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Giant River Otter Spotted in Argentina for First Time in Decades

The first wild sighting of the species in Argentina since the 1980s, this surprise offers hope to conservationists looking to bring the otters back

A wild giant otter photographed in the Bermejo River in Argentina's El Impenetrable National Park. This is the first time the species has been seen in Argentina in more than 30 years. (Rewilding Argentina / Sebastián Di Martino)
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Last week, researchers spotted a giant river otter in the wilds of Argentina for the first time since the 1980s when the species was declared locally extinct, reports Graeme Green for the Guardian.

Giant river otters can reach six feet in length, weigh roughly 75 pounds and are among the top predators in the freshwater ecosystems they inhabit. They're found only in certain river systems of South America, including the Amazon and its tributaries, Orinoco and La Plata, according to National Geographic.

The individual spotted in Argentina was swimming along the Bermejo River, located in El Impenetrable National Park of the country’s Chaco province. Though they hung on in Argentina until the 1980s, these playful, intelligent fish-eaters hadn’t been seen in the Bermejo for more than a century, according to a statement by Fundacion Rewilding Argentina .

Sebastián Di Martino, director of conservation forthe organization, made the exceptional sighting while paddling down the river in a kayak.

“We grabbed the cell phone and started filming it, when he poked his body out of the water and showed the unmistakable white bib, we had no doubts, it was a giant river otter,” Di Martino tells Dharna Noor of Gizmodo via email. “We could not believe it, the record is incredible and how that specimen got here raises thousands of questions.”

Speaking with the Guardian, Di Martino says the endangered giant otter could have come from the Pantanal of Paraguay, which hosts the closest known population of the species and might connect with the Bermejo River some 600 miles away. He says it’s also possible that a tiny population survived in Argentina and has simply gone undetected until now.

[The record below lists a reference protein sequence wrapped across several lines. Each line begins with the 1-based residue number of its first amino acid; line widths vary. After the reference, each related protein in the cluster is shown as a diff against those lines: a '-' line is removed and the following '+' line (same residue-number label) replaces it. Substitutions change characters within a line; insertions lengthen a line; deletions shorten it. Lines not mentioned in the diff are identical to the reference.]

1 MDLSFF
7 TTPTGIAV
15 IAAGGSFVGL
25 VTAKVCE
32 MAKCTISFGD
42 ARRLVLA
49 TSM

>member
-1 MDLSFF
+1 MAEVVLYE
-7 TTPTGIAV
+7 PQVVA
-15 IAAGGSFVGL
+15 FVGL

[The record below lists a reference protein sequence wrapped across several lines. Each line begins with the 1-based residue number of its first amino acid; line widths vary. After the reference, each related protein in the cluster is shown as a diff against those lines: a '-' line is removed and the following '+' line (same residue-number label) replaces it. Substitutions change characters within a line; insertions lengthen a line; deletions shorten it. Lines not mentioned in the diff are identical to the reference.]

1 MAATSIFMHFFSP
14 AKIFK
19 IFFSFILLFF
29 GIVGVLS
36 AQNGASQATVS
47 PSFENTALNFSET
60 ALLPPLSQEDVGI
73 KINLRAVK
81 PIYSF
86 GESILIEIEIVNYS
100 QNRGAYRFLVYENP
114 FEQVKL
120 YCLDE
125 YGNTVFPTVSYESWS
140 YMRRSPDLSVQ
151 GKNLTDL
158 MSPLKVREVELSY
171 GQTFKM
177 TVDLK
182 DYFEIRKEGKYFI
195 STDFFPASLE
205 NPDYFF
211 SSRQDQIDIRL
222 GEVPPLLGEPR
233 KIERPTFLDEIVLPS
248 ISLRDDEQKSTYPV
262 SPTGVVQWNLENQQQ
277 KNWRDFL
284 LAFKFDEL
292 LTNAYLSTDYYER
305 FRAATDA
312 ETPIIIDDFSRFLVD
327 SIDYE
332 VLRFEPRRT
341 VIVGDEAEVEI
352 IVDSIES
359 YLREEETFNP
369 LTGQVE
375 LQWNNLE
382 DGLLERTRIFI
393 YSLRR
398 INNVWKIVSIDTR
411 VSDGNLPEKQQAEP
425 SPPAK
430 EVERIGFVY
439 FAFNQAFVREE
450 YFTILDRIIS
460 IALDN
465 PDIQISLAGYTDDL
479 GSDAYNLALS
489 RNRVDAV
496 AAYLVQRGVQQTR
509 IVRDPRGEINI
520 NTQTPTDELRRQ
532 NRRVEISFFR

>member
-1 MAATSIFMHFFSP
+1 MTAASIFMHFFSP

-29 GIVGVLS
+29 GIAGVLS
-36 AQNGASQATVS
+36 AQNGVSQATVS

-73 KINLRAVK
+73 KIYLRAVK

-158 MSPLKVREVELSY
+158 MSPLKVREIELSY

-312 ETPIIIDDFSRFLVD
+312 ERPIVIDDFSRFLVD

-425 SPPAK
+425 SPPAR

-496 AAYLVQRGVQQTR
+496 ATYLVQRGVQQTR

This latter explanation is made somewhat harder to imagine by the fact that giant river otters tend to live in large, conspicuous groups, and this individual was seen swimming alone.

Conservation groups, which have been trying to reintroduce the species to Argentina’s waterways since 2018, are encouraged by the sighting because it suggests that the river system can still support giant otters.

Di Martino tells the Guardian that reestablishing giant otters in Argentina’s rivers could have a very positive effect on the local environment: “Giant river otters, as top predators, exert a regulatory influence in the aquatic ecosystem. It’s a regulator of fish populations, which contributes to the health of aquatic ecosystems.”

Conservationist and former outdoor apparel executive Kristine Tompkins, who along with her late husband Doug Tompkins founded Tompkins Conservation, wrote on Twitter that the sighting was “great news that adds urgency to the need to expand the park to protect this species!” Tompkins’ conservation organization helped create El Impenetrable National Park along with many others including Corcovado, Pumalin, Yendegaia, Kawésqar and Patagonia in Chile and Monte León and Iberá in Argentina. Altogether these national parks protect nearly 15 million acres along the southern tip of South America, Mongabay reports.

In light of this recent sighting, the statement indicates that local governments near the Bermejo River have reaffirmed their commitment to protecting the area from poaching, one of the threats that led the otters to decline in the first place.

According to the statement from Rewilding Argentina, three other giant otters in Argentina are currently being prepared for reintroduction to Iberá National Park near the city of Corrientes. Coincidentally, two of those captive otters, Coco and Alondra, just gave birth to three healthy pups, according to Mongabay. Rewilding Argentina now plans to release the family together once the pups have grown up a bit.

“These three cubs represent a future where human communities and the natural world can thrive together,” Tompkins tells Mongabay. “As we enter the [United Nations] Decade on Ecological Restoration, I strongly believe that our most urgent task is helping nature heal. Rewilding puts us on that path.”

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